Hope Headlines - What's Inspiring Us (Summer Edition 2019) | Not in Our Town

Hope Headlines - What's Inspiring Us (Summer Edition 2019)

Detroit Statue Finds a Barefoot, Undaunted Viola Liuzzo Walking Again for Civil Rights

On Tuesday, a statue of Viola Liuzzo was dedicated at the neighborhood park on Detroit's west side that bears her name. A few hundred people gathered for the ceremony to commemorate her ultimate sacrifice 54 years ago when the Detroiter became the only white woman to die for the civil rights movement. (Detroit Free Press)


Black People Are Charged at a Higher Rate Than Whites. What if Prosecutors Didn’t Know Their Race?

The San Francisco DA's office has begun experimenting with an approach it describes as “blind charging,” which prevents prosecutors in one of the nation’s busiest district attorney’s offices from seeing demographic information before making an initial decision on whether to charge someone. Criminal justice experts said San Francisco appeared to be the first such office in the nation to test that approach. (NYTimes)


It Was Never About Busing

Court-ordered desegregation worked. But white racism made it hard to accept. (NYTimes)


A black principal, four white teens and the ‘senior prank’ that became a hate crime

Four white teens committed a hate crime at school, then swore they weren't racist. In the year since, their black principal has set out to heal & educate those who still walk the halls. (Washington Post)


Small Town Pride As Picnic

The small town of Hendersonville, N.C., observed LGBTQ Pride for the first time. There wasn't a parade. It was a picnic — an event that allowed some people to talk to each other for the first time. (NPR)


'An example for the entire world': Butte locals gather for anti-hate, pro-love rally

Local anti-discrimination groups hosted a rally in response to the racial slurs that were recently spray painted onto the side of a Butte woman’s home. (Montana Standard)


Trans Women Don’t Want Your Sympathy. They Want to Be Treated as Human Beings.

This year, at Pride, let's work to end the epidemic of murdered Black trans women, writes Black Lives Matter founder Alicia Garza. (Marie Claire)


‘I can’t be naive anymore’: Targeted by arson fires, Mass. rabbis face anti-Semitism at home

The Saturday night following the arson fire, hundreds of neighbors gathered on the Krinskys’ front lawn to observe Havdalah with them — singing, praying, and carrying candles. “The outpouring of love and support, that’s the real Needham. Not whoever did this, this attack on us,” Mendy Krinsky said. “As bad as the hate was, the love was many, many times more.” (Boston Globe)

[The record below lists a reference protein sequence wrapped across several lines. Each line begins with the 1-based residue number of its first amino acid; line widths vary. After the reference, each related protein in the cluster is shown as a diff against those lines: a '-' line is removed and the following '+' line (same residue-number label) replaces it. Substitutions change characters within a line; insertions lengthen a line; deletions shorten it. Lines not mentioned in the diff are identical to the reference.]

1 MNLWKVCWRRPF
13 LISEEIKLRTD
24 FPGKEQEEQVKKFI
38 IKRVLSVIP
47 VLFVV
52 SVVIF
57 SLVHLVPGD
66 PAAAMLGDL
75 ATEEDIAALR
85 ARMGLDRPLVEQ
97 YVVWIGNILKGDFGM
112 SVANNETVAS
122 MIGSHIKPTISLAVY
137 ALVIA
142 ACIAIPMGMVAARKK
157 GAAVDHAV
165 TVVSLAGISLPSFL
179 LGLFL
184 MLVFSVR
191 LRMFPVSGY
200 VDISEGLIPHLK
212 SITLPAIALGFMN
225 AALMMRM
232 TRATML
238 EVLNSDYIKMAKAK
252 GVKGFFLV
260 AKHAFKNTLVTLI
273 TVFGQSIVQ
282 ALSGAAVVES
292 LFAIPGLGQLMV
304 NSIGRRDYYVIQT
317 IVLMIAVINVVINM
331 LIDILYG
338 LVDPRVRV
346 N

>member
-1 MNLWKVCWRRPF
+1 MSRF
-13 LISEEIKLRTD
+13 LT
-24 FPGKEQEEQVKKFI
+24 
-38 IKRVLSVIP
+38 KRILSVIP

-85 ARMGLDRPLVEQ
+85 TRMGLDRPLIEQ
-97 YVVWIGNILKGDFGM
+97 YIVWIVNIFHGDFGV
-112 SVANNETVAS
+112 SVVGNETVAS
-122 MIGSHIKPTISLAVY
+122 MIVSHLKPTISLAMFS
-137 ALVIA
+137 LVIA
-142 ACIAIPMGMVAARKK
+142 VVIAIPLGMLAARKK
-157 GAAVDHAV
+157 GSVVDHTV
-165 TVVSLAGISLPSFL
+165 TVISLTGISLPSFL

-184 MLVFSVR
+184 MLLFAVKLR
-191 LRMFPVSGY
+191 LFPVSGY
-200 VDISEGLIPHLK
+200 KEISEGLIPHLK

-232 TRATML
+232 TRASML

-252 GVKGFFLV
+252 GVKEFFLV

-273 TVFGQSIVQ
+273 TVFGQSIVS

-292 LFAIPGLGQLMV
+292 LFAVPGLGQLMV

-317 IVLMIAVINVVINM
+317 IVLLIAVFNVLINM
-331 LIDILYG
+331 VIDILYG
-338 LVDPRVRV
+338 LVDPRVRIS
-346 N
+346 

Poway rabbi urges global fight against anti-Semitism during United Nations address

“If hate can leap across continents, so can love and light that will defeat it,” the rabbi said. “If darkness can be spread throughout the world, so can light that can outshine it.” (San Diego Union-Tribune)


Effort in DeKalb County seeks to honor black victims of lynchings

Georgia's DeKalb County and some of its cities have joined a national movement to confront America’s history of racism in a more honest and complete manner. That effort began after 2015’s deadly church shooting in Charleston, S.C., prompted new attention to monuments that promote ideals of white supremacy. (The Atlanta Journal-Constitution)


How To Speak Up When You Witness Discrimination

The two women who spoke up and tweeted the video from the Philadelphia Starbucks last April of two men being arrested for sitting in a Starbucks talk about what happened that day from their perspectives as upstanders. (Forbes)


WATCH: The Look — A Film About Bias in America

In this short, powerful film, "The Look," we see how unconscious bias plays a role in society today. (Saturday Morning Collective)


Opinion: How to Talk to a Racist

Being called a racist almost never causes a racist to wake up. Being called a racist almost never causes a racist to say, “Oh, wow, you’re right.” (NYTimes)


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